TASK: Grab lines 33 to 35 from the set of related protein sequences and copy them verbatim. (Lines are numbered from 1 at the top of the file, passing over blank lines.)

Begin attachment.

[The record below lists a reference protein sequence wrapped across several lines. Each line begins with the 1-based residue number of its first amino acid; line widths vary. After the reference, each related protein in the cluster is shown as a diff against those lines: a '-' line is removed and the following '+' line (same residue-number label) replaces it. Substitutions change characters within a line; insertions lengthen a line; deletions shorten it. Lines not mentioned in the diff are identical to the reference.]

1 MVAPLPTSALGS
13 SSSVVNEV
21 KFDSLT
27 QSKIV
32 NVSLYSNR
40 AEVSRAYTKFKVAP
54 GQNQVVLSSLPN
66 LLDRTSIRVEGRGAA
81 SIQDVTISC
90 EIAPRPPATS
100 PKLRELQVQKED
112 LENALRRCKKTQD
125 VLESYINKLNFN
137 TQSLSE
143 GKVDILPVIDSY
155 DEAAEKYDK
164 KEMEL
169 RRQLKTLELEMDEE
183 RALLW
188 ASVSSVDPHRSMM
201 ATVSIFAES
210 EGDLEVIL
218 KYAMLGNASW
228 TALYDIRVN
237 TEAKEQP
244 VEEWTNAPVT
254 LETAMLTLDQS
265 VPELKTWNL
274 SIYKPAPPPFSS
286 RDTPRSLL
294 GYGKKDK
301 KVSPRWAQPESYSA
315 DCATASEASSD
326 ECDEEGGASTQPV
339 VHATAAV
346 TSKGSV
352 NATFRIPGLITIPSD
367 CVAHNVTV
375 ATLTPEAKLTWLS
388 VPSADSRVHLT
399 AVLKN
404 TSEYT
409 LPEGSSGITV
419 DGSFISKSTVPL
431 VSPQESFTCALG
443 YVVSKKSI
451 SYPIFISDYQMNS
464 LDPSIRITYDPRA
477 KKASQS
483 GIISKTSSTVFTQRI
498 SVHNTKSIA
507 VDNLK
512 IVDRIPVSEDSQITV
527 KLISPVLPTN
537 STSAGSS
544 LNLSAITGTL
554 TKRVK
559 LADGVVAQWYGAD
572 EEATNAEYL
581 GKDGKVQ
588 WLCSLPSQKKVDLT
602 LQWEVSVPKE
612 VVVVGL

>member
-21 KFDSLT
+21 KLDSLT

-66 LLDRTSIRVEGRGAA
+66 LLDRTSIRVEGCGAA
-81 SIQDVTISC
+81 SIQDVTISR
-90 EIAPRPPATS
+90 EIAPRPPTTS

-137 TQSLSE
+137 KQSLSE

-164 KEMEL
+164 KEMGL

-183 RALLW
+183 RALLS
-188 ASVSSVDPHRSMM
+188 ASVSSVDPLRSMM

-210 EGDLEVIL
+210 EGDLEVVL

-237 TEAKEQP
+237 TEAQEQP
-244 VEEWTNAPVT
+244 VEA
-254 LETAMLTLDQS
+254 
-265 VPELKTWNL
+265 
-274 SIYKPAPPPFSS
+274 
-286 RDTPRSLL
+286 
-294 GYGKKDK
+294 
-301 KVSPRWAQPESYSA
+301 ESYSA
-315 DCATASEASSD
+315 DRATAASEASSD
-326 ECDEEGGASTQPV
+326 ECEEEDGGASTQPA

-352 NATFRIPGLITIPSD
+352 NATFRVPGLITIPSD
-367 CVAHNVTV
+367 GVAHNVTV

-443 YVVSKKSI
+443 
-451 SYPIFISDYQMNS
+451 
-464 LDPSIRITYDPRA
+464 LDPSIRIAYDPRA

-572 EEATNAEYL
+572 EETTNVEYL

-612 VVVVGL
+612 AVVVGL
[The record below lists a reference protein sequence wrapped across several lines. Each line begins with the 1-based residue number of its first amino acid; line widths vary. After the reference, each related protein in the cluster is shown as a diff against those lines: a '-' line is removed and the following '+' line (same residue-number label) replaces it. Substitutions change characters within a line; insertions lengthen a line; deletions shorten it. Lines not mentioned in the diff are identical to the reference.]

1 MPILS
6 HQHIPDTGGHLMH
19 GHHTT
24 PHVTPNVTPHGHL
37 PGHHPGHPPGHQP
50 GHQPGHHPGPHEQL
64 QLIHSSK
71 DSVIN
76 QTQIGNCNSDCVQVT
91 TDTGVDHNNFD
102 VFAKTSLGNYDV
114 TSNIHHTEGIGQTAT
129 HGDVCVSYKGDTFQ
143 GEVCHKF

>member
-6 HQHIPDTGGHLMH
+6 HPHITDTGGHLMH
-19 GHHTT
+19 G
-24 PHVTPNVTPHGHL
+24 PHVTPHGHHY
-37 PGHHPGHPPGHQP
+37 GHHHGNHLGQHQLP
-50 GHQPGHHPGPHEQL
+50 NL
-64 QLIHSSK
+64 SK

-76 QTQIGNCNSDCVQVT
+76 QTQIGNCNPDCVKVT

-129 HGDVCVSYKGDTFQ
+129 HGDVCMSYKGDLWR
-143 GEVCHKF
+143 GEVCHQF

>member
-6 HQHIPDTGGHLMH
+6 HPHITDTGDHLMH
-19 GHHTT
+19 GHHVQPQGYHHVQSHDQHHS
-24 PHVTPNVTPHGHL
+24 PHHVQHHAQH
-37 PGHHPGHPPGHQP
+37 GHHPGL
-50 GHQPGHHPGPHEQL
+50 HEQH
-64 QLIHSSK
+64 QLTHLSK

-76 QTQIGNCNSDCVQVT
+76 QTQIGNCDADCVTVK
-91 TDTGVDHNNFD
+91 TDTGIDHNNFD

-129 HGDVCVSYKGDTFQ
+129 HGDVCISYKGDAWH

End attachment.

301 KVSPRWAQPESYSA
315 DCATASEASSD
326 ECDEEGGASTQPV